Wall St sells off, led by growth shares amid rate concerns

  • Nasdaq leads decline
  • Twitter falls as short-seller Hindenburg flags risk to Musk deal

NEW YORK, May 9 (Reuters) – U.S. stocks ended sharply lower on Monday, led by declines in mega-cap growth shares as the benchmark 10-year yield hit fresh 3-1/2 year highs and investors grew more concerned about the interest rate outlook.

The S&P 500 fell below 4,000, with Apple (AAPL.O) shares the biggest weight on the index, as well as on the Nasdaq.

Benchmark 10-year U.S. Treasury yields hit their highest levels since November 2018 early in the session.

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Investors are worried about how aggressive the Federal Reserve will need to be to tame inflation. The U.S. central bank last week hiked interest rates by 50 basis points.

“Markets are digesting the start of a return to a more normal monetary policy environment,” said Kristina Hooper, chief global market strategist at Invesco in New York.

“Moving more aggressively (on rates) raises the specter of a recession, especially with all of these complications – high inflation, Russia’s invasion of Ukraine, COVID-related supply chain disruptions,” she said.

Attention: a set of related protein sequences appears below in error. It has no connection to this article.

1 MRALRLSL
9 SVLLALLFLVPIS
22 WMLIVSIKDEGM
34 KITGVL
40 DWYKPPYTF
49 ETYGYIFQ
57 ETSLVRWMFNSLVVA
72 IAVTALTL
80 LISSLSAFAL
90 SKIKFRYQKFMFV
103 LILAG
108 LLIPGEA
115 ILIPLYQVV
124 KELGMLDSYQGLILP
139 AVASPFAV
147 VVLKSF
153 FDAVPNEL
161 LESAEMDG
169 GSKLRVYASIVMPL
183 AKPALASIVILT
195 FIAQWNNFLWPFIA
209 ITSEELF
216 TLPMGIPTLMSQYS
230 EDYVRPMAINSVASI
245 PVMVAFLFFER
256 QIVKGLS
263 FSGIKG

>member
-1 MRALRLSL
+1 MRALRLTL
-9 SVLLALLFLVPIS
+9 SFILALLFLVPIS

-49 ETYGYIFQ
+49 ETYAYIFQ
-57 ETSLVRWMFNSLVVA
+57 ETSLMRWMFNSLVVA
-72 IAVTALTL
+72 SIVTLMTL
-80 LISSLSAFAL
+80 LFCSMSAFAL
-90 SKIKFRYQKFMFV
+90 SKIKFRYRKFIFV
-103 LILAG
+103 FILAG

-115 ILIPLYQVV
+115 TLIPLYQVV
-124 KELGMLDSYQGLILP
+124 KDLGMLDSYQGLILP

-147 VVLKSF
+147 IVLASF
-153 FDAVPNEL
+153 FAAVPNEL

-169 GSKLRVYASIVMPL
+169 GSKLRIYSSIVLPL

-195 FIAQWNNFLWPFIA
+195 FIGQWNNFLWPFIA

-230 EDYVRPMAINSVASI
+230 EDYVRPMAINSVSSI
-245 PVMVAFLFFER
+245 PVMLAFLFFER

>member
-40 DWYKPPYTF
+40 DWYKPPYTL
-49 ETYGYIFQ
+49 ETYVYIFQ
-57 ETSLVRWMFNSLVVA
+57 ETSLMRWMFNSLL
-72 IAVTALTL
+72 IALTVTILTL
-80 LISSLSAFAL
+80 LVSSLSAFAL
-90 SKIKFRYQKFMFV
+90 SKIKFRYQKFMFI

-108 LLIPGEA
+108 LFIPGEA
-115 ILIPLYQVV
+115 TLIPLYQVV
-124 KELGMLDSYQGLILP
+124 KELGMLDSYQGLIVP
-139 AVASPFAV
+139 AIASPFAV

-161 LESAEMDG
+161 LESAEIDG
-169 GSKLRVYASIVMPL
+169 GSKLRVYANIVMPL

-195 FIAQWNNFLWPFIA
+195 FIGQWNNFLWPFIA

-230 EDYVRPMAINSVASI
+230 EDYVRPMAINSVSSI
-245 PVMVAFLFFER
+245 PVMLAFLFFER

Investors have also been worried about an economic slowdown in China following a recent rise in coronavirus cases.

According to preliminary data, the S&P 500 (.SPX) lost 132.79 points, or 3.22%, to end at 3,990.55 points, while the Nasdaq Composite (.IXIC) lost 514.91 points, or 4.24%, to 11,629.75. The Dow Jones Industrial Average (.DJI) fell 649.52 points, or 1.97%, to 32,249.85.

Among the hardest hit in the recent selloff have been technology and growth stocks, whose valuations rely more heavily on future cash flows.

The energy sector (.SPNY) sector also tumbled as oil prices dropped.

Twitter Inc (TWTR.N) shares fell as Hindenburg Research took a short position on the social media company’s stock, saying the company’s $44 billon deal to sell itself to Elon Musk has a significant risk of getting repriced lower. read more

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Additional reporting by Devik Jain and Amruta Khandekar in Bengaluru; Editing by Shounak Dasgupta, Anil D’Silva and Aurora Ellis

Our Standards: The Thomson Reuters Trust Principles.

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